How to obtain name suppression in criminal cases
If you have been charged with a criminal offence and are awaiting trial or sentencing, you may apply to the court for an order suppressing publication of your name.
When may a suppression order be granted?
An order for a permanent suppression is difficult to get. It is used sparingly as there is a strong presumption by the court that it is in the public interest to make the names available.
The courts will usually grant a permanent suppression order only if publishing your name would directly lead to identifying a complainant, such as in the case of incest or other forms of sexual abuse.
The guidelines for when judges may exercise their discretion to order name suppression are set out in the CRIMINAL JUSTICE ACT 1985.
The court may, however, grant a temporary order preventing publication of your name for a limited period of time (say, 48 hours). Where temporary orders are granted, it is usually to give defendants the opportunity to inform family, friends or their employers of their situation.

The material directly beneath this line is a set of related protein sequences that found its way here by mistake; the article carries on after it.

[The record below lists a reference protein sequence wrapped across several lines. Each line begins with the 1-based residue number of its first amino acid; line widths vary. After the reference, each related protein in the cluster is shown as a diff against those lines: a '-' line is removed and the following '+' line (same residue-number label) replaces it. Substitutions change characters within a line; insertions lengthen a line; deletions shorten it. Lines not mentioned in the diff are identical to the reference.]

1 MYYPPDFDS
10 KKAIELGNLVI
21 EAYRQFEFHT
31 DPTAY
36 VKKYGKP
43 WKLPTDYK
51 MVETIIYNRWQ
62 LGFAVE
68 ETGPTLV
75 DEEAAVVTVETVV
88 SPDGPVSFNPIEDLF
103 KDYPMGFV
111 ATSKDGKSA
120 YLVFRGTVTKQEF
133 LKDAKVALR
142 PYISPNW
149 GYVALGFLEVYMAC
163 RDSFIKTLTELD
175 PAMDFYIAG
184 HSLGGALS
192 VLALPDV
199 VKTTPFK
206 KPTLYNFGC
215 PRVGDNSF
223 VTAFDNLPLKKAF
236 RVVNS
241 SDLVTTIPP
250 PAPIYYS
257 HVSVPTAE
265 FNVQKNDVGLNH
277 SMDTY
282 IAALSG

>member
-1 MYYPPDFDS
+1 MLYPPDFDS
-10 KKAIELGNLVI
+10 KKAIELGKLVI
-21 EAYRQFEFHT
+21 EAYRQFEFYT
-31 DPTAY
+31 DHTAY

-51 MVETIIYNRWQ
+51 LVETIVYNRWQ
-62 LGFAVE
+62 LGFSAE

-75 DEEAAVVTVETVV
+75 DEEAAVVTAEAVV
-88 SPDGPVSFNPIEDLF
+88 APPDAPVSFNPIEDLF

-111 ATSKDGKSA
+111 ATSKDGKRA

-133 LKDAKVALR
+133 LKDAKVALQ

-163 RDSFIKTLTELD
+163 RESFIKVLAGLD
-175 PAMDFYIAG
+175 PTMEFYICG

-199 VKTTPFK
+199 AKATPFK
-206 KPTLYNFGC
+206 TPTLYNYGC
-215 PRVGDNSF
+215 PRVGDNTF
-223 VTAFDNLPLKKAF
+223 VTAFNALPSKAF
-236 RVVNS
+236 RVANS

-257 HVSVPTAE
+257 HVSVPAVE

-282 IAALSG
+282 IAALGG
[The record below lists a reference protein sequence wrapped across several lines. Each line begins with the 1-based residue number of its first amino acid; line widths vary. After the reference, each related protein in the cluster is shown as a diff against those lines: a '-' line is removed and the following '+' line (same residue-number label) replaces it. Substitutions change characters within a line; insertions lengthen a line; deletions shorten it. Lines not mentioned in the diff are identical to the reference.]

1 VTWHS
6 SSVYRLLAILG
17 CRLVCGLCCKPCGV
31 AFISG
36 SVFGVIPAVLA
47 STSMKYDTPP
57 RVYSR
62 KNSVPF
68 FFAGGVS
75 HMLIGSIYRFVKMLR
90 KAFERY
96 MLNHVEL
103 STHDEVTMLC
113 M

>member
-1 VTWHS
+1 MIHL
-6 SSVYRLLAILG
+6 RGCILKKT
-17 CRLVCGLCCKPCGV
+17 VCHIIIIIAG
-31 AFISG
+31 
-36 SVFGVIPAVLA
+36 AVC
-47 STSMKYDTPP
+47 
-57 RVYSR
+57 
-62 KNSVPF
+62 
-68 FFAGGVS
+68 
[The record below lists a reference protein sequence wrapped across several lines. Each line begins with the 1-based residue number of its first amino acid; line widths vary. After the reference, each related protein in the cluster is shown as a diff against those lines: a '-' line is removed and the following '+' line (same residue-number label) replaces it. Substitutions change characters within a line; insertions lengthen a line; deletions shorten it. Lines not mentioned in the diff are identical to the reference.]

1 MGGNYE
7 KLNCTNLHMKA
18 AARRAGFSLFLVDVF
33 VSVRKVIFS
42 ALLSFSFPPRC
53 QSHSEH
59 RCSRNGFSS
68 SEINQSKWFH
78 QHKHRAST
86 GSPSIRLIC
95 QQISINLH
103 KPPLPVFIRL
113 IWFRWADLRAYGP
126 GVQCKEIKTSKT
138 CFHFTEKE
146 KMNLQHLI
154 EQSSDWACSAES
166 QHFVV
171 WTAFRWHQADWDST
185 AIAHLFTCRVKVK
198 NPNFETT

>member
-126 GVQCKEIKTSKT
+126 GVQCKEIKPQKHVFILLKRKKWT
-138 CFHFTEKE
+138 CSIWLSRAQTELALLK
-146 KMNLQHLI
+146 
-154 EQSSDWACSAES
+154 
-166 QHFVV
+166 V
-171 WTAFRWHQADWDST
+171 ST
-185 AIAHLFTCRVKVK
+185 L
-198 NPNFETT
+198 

What is the effect of an order for name suppression?
The effect of an order is that all publication of your name, address or occupation is prohibited. A person who breaches the order faces a fine of up to $1,000.
Driving offences concerning alcohol and drugs
Under the LAND TRANSPORT ACT 1998, the names of drivers convicted on alcohol- or drug-related offences may not be suppressed.
- If you are facing criminal charges, it is important that you seek legal advice (see How to: Facing criminal changes). Your lawyer will be able to make the application for name suppression to the District or High Court on your behalf.
- Your lawyer will also be able to tell you how strong your case is and whether or not it is advisable to apply for a suppression order. Many court cases are not reported in the newspapers; but if you apply for name suppression unsuccessfully, this may bring adverse attention to your case.